The original purpose for the now-famous Toronto sign was the opening ceremonies of the Pan Am Games in 2015, seen here.



Kindred sentiments in Victoria, BC.


I’m sitting on that sign, Victoria Harbour.


At Butchart Gardens outside Victoria, BC.


What we are fighting for!

Bells on Danforth

By , June 25, 2017 7:31 pm

Val’s car came out for its second appearance, the first being Halloween, this Saturday for Bells on Danforth. It has been repainted in anticipation of the East York Canada Day Parade on Saturday.


By , January 8, 2017 5:45 pm

Sugar is a horse that I sometimes ride at Sunnybrook Stables. This post is not dedicated to her. It is about something that I associate with much more frequently than my once-a-week ride.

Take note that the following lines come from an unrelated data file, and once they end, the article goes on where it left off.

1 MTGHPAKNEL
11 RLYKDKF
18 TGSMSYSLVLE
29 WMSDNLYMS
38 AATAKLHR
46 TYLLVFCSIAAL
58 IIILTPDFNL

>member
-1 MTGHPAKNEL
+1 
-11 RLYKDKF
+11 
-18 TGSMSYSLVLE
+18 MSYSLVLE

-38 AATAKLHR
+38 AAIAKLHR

Sugar is a replacement swear-word that I sometimes remember to use when in the company of young, supposedly innocent ears. Again, it’s not the subject of this post, though I could benefit from a swear-cleanse.

Sugar is not the affectionate term I use to refer to my incredible husband. He’s ‘honey.’ As a vegan I am not supposed to consume honey, so it’s an odd choice. But it sticks, no pun intended.

Sugar is a word in the title of many books I’ve read on slavery and the slave trade. But it’s not my focus here.


No, what sugar really adds up to is my enemy.

To save myself, I tried to get off sugar last year, replacing my breakfast cereal (which was, in fact, rather low in sugar comparatively at 2 grams per serving) with plain oatmeal (the really fibrous kind) that I’d eat with half a banana. That didn’t last more than a few months.